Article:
ISLAMABAD: The Pakistani rupee depreciated by Rs2.19 against the US dollar during interbank trading on Wednesday, with currency dealers and economists attributing the downward slide to fears over a delay in the revival of a stalled $6 billion International Monetary Fund (IMF) loan program.
The local currency closed at Rs210.1 against the greenback on Thursday, according to the State Bank of Pakistan. Last Thursday, it had closed at Rs207.91.
The US dollar has consistently risen in the Pakistani currency market in the last two months due to political and economic uncertainty.
Pakistan last month said it had received economic and financial targets from the IMF that once agreed and ratified should pave the way for the lender to unlock a suspended $6 billion loan program.
Pakistan desperately needs the money to avert a balance of payment crisis that is being brought closer by the day as a result of the sharp rise in global oil and commodity prices. Central bank foreign currency reserves have fallen dangerously low, and the economy is reeling from a sharp depreciation in the Pakistani rupee and double-digit inflation.
“We have no update on the IMF loan program so far,” Birj Lal Dosani, director-general media at the Ministry of Finance, told Arab News on Wednesday. Finance minister Miftah Ismail did not respond to questions. Bloomberg reported an agreement with the IMF had been reached.
Pakistan entered the IMF program in 2019 spread over three years and three months, but with less than half the amount disbursed, the IMF suspended the bailout earlier this year after the previous prime minister, Imran Khan, announced unfunded subsidies for the oil and power sectors. Khan’s government was ousted in April. The new government has since raised the prices of petroleum products at least four times to meet IMF conditions.
Economists and financial experts said the consistent devaluation of the rupee was attributed to numerous factors, but the burgeoning current account deficit and delay in the IMF deal were the major reasons behind the depreciation.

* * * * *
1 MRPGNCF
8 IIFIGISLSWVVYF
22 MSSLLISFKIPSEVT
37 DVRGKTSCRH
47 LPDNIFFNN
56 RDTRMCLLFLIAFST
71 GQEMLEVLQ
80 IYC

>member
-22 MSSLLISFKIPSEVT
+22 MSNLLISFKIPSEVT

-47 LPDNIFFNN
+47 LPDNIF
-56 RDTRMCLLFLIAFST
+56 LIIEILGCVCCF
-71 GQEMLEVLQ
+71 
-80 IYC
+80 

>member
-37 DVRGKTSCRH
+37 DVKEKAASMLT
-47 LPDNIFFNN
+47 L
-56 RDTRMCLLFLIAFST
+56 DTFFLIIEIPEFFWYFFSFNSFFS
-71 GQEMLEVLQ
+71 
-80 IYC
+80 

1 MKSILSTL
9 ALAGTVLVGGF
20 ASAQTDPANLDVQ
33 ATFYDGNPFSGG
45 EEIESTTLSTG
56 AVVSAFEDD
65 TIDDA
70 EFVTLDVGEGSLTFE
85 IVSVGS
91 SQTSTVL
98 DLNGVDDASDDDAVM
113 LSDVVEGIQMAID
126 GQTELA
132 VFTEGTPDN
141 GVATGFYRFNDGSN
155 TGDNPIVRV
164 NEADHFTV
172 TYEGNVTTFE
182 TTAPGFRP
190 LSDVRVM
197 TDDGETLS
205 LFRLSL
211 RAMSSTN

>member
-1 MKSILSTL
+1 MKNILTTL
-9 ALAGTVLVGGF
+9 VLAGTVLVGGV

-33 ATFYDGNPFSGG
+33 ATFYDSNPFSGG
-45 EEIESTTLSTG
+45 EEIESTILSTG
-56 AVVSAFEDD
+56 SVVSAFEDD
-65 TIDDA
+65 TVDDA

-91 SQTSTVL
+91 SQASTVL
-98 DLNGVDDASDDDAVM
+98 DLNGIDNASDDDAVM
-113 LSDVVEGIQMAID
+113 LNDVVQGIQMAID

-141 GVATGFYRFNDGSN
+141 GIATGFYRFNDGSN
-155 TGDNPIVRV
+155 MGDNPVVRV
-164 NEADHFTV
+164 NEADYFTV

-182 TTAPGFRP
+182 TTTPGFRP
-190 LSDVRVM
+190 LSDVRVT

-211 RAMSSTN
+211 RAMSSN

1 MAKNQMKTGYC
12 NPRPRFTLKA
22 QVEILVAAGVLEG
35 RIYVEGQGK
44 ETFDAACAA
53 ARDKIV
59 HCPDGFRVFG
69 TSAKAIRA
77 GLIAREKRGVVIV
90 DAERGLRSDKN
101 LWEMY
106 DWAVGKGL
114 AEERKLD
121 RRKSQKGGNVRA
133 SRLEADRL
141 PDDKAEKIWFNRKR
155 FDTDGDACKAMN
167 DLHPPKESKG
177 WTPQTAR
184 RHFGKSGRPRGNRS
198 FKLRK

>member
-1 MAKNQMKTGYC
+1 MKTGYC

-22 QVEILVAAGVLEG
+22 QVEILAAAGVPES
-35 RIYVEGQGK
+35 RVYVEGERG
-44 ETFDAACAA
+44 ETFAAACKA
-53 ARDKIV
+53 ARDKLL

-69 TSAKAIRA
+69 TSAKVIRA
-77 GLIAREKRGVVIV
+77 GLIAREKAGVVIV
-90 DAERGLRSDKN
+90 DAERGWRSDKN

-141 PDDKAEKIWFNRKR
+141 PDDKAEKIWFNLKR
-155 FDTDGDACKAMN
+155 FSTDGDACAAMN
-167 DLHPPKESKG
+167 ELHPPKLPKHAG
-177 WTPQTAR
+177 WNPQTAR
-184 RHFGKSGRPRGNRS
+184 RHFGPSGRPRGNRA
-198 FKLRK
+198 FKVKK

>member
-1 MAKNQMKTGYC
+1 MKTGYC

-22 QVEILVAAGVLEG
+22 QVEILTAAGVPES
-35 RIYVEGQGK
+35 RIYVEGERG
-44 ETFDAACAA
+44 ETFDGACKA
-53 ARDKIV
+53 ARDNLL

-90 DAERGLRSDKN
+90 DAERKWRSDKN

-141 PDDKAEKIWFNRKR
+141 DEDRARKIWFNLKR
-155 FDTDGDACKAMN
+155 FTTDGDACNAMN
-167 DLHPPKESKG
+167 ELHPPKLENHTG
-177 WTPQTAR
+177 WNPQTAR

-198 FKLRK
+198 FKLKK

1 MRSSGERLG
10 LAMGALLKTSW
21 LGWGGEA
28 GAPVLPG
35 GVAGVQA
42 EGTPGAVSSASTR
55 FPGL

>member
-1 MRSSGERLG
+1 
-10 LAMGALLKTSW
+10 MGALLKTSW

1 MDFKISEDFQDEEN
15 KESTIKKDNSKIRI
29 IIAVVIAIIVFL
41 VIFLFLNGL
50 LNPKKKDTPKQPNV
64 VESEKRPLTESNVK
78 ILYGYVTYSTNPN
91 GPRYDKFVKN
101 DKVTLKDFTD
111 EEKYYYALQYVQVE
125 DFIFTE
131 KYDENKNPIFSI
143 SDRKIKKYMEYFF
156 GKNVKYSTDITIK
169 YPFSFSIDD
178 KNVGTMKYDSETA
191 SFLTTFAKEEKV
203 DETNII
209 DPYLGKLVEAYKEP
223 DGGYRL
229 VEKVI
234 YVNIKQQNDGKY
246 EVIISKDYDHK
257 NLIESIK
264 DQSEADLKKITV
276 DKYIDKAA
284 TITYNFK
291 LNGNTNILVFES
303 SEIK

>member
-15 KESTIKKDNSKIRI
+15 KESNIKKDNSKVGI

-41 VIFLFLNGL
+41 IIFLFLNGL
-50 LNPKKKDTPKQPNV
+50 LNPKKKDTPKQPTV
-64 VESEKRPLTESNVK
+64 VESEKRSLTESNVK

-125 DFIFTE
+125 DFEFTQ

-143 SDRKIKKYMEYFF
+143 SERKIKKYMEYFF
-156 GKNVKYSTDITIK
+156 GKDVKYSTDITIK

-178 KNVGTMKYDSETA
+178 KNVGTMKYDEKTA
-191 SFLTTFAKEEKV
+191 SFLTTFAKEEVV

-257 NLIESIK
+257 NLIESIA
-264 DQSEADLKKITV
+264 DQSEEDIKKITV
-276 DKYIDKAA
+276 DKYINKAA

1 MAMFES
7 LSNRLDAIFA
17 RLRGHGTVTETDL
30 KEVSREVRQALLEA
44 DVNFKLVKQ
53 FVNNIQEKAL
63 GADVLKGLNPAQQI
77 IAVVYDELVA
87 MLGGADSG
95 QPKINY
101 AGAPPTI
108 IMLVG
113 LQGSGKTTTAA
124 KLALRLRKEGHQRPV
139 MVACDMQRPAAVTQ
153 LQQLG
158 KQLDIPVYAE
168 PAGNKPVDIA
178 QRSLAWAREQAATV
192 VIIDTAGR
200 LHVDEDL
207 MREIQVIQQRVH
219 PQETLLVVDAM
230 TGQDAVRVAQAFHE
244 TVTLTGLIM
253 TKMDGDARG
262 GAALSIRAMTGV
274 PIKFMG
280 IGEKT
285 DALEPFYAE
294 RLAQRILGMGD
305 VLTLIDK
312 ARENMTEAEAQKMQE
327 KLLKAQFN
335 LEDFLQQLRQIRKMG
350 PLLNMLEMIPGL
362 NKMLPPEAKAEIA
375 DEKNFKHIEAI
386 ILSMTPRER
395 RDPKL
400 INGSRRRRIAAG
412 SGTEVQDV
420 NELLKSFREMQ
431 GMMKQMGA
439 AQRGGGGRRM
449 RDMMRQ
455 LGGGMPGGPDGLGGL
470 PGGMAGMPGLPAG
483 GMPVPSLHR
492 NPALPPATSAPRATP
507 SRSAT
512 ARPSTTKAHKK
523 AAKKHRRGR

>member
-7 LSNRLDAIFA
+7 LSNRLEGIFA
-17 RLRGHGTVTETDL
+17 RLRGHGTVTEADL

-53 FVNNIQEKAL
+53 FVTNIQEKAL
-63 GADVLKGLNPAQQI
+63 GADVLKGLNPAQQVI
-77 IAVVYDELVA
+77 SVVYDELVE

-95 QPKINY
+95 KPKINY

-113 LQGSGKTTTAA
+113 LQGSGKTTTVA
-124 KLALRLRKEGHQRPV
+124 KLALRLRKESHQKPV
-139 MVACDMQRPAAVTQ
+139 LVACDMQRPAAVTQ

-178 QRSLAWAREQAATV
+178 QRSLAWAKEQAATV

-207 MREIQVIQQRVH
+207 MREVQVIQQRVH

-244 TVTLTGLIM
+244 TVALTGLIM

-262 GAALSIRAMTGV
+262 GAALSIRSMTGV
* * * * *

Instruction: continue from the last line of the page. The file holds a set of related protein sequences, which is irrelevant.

“This is obvious, the rupee is under significant pressure over delay in the IMF deal,” Samiullah Tariq, head of research at Pakistan Kuwait Investment Company (Private) Limited, told Arab News.
Listing other reasons behind the rupee depreciation, he said export inflows were slow as factories remained closed during the Eid holidays, which ran from Friday to Tuesday, while import pressure was high on the first working day.
“Our foreign remittances usually remain high before Eid holidays and then start drying up during the month, so this could be another reason behind the rupee depreciation against the dollar,” he said.
Tariq said the dollar index had also risen 1.5 percent in the international market in recent days and this had also brought the Pakistani rupee under pressure.
Currency dealers said an increasing import bill and uncertainty over the IMF loan program were major reasons behind a sharp rupee depreciation after the Eid holidays. The state bank has $9.8 billion in reserves, sufficient to cover the import bill of only five to six weeks.
“Our import bill has increased manifold in recent months with soaring prices of energy and food commodities in the international market while our forex reserves have been falling,” Malik Bostan, president of the Pakistan Forex Association, told Arab News.
“The rupee could appreciate up to two hundred against the greenback but only after the IMF $1 billion tranche was credited to the central bank,” he said.
Dr. Khaqan Hassan Najeeb, former adviser to the Ministry of Finance, said considering the jitteriness in the markets, it was important for Pakistan to reach a staff-level agreement with the IMF as soon as possible.
“Both the international bond market and forex market remain under pressure as Pakistan’s bonds yield has risen to uncomfortable level maturing in December 22 is now yielding 41 percent which was floated at 5.88 percent,” he told Arab News.
“A deal with the IMF would ensure that Pakistan’s foreign reserves are not only built by the money it receives from the international lender but also other sources, which could help remove pressure on the rupee.”